Follow the voice in your heart. There are so much ‘you can’t’ from others, as ‘girls can’t not learn physics well’, ‘girls can’t do research’, or ‘girls can be not competitive as boys are’. I think female scientists have the same quality and ability as men scientists have, so they can also have great achievement in science. Just follow the inner voice of yourself, follow your passion, and you can also discover the beauty of science/physics.

In your opinion, what will be the next great breakthrough in physics?

I think the room-temperature superconductivity will be the next great breakthrough. Recently, the ‘magic angle’ of twisted bilayer graphene has provide new insights for achieving high temperature superconductivity. And I think the new physics will emerge from materials with topological (band) structure.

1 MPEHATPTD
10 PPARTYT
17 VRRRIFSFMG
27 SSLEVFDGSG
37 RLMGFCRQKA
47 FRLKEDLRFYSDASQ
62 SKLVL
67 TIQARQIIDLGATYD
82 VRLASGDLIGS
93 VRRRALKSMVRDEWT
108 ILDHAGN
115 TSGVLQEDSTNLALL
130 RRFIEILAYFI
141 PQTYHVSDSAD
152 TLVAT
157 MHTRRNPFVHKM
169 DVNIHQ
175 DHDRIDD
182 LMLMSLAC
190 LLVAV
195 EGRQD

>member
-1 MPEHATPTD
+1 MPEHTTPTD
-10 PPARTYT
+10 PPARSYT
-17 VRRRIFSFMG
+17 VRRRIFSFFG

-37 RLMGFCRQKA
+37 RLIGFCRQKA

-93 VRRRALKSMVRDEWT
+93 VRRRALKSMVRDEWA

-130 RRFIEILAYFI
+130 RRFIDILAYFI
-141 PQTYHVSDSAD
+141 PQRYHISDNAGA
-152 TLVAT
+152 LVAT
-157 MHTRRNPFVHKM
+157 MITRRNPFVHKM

What should be done to increase the number of female scientists and female professors?

Providing more positions for female scientists in universities and institutes is necessary. On the one hand, it can encourage female scientists to continue their research. On the other hand, female students can be inspired from their female professors, encouraging them to believe that girls can also have great achievements in science.

Ulrike Böhm

Ulrike Boehm is a physicist and science enthusiast. She works as an optical scientist at ZEISS in Oberkochen, Germany. Previously, she did her Ph.D. studies at the Max Planck Institute for Biophysical Chemistry in Göttingen in the Department of NanoBiophotonics of Nobel Laureate Stefan Hell, followed by research stays in the US at the National Institutes of Health and HHMI’s Janelia Research Campus, developing tools for biomedical research. She is generally passionate about designing and building (optical) instruments to image, probe, and manipulate (biological) structures. Furthermore, she is passionate about science communication and open science and is a huge advocate for women in science.